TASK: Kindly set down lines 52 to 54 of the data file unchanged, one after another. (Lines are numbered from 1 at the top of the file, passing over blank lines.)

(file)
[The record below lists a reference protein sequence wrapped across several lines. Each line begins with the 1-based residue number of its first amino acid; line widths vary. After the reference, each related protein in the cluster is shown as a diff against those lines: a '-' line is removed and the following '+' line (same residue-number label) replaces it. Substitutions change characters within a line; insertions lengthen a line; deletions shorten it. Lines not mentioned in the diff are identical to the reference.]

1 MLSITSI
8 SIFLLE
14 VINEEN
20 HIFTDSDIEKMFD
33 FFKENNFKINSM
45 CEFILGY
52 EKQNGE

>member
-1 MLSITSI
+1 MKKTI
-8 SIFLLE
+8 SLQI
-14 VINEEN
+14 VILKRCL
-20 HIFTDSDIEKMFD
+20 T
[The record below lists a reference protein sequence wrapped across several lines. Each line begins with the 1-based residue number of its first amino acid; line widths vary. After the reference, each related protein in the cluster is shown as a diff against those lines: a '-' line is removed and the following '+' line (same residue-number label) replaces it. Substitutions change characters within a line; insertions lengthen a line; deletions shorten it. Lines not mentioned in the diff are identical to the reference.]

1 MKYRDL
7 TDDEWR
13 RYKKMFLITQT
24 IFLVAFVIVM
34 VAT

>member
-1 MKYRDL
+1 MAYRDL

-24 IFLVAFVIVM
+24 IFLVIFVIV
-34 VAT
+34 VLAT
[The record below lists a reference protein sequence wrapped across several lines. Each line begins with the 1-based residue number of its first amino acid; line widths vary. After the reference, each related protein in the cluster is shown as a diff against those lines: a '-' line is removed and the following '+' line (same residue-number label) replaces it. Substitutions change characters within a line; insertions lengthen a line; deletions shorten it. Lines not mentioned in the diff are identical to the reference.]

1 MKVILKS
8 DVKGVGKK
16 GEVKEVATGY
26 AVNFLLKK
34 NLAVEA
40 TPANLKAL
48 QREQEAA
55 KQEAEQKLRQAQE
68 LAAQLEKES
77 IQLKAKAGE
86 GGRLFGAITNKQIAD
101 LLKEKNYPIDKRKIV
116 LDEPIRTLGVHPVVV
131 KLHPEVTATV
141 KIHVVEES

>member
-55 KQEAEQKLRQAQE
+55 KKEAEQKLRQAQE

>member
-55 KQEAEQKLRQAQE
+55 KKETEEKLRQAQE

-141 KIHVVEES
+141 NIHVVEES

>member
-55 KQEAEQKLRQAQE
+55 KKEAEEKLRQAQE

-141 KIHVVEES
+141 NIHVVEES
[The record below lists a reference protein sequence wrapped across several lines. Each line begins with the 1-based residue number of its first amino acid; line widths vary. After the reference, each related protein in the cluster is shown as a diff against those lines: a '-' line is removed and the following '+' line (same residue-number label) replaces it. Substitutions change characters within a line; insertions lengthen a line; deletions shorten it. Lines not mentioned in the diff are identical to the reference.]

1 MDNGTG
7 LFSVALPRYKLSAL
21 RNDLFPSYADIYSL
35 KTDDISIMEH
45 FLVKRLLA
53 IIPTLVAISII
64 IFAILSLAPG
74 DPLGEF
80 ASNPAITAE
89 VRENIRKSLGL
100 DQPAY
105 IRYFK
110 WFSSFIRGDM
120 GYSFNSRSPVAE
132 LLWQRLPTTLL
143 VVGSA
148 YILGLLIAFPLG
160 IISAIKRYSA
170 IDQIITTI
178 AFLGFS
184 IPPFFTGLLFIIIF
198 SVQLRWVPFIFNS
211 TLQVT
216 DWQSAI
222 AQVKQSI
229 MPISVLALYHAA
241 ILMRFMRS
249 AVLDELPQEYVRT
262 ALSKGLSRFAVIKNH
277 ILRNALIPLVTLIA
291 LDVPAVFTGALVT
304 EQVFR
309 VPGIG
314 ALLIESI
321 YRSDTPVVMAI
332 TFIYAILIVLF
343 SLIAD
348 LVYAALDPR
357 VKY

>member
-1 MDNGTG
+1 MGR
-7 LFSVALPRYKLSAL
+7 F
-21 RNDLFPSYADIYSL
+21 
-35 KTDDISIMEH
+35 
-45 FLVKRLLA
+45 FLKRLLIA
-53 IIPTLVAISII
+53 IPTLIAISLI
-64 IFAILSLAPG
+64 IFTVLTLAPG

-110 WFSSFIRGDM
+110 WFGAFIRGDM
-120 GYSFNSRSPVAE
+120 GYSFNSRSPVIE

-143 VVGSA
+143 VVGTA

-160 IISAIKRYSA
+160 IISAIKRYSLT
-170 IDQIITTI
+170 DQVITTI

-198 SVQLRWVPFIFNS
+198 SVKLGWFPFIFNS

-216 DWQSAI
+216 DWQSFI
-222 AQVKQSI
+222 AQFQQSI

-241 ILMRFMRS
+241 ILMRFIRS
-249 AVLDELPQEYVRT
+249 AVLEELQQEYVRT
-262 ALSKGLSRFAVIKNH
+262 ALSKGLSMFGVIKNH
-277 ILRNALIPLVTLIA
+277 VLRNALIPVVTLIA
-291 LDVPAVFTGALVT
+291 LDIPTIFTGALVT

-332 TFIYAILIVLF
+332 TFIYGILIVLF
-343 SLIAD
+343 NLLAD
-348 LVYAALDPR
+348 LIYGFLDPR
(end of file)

+55 KKETEEKLRQAQE

-141 KIHVVEES
+141 NIHVVEES